Sweetgum Mycorrhizae and Some Associated Fungi
Abstract:Mycorrhizae on Liquidambar styraciflua L. are typically endotrophic. Mycorrhizal roots may or may not have a fungus mantle one to two cells thick. Turgid short roots average 2.5 mm long and may be blunt, beaded, straight, forked, or spatulate. Mycelia in the roots are intracellular in all cortical layers. Of 21 fungi tested in pure culture, mycorrhizae were formed by Cenococcum graniforme (Sow.) Ferd. & Winge, Rhizopogon roseolus (Corda) Hollos., Collybia velutipes (Curt. ex Fr.) Quél., Amanita muscaria Fr., Amanitopsis vaginata Fr., Marasmius candidus Fr., Inocybe rimosa (Fr.) Kumm., Boletus fraternus Peck, Cantharellus cibarius Fr., Boletus calopus Fr., Clitocybe multiceps Peck, Calvatia craniformis (Schw.) Fr., an unindentified basidiomycete, and an unidentified sphaeriaceous ascomycete.
Document Type: Journal Article
Affiliations: Plant Pathologists at the Southern Hardwoods Lab., Southern Forest Expt. Sta., Forest Service, U.S. Dept. Agric., Stoneville, Miss.
Publication date: December 1, 1966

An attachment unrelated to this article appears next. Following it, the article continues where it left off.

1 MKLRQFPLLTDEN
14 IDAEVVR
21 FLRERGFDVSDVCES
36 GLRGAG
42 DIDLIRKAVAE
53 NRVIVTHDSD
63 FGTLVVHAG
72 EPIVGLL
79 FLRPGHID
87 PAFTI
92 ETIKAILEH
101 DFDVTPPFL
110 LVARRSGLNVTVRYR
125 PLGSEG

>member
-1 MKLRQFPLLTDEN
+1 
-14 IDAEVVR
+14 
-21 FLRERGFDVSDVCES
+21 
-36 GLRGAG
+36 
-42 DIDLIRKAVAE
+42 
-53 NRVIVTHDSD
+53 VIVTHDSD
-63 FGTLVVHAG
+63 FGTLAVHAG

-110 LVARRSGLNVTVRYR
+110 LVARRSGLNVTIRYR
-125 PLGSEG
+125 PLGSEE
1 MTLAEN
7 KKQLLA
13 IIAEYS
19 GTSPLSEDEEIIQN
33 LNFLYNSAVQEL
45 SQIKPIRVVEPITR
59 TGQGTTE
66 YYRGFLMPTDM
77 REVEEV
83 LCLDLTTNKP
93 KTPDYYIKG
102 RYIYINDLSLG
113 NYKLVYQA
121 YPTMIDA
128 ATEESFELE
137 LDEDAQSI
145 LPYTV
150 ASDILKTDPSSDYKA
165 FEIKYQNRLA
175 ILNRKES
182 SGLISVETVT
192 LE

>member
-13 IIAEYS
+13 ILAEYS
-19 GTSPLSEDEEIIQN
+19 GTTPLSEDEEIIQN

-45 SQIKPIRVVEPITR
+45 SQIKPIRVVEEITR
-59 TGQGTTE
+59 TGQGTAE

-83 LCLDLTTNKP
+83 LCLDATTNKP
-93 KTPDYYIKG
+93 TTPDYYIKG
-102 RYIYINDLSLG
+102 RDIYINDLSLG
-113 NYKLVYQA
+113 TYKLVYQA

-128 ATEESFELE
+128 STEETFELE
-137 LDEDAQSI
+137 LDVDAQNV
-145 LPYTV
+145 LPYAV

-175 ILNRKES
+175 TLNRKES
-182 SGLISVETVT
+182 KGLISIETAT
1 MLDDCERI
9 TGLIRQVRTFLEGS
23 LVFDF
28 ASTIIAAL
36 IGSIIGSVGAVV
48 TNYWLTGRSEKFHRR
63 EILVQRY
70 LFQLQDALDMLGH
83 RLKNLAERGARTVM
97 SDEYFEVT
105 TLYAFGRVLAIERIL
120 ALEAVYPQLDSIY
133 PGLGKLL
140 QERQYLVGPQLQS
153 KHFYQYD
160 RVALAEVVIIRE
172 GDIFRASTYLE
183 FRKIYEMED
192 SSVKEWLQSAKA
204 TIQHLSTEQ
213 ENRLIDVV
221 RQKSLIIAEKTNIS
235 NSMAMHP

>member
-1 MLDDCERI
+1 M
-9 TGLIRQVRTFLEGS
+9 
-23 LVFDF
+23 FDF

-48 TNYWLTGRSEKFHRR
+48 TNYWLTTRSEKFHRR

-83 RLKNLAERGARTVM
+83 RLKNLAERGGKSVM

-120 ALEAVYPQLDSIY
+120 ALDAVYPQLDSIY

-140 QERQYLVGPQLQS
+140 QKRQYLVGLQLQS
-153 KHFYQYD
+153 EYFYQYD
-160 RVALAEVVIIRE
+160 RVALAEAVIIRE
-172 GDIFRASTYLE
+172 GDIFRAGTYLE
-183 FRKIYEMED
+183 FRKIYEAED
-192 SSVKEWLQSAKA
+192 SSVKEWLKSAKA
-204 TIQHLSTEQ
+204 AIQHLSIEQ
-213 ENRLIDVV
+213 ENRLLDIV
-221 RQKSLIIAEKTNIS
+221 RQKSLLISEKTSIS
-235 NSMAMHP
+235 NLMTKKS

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- Forest Science is a peer-reviewed journal publishing fundamental and applied research that explores all aspects of natural and social sciences as they apply to the function and management of the forested ecosystems of the world. Topics include silviculture, forest management, biometrics, economics, entomology & pathology, fire & fuels management, forest ecology, genetics & tree improvement, geospatial technologies, harvesting & utilization, landscape ecology, operations research, forest policy, physiology, recreation, social sciences, soils & hydrology, and wildlife management.
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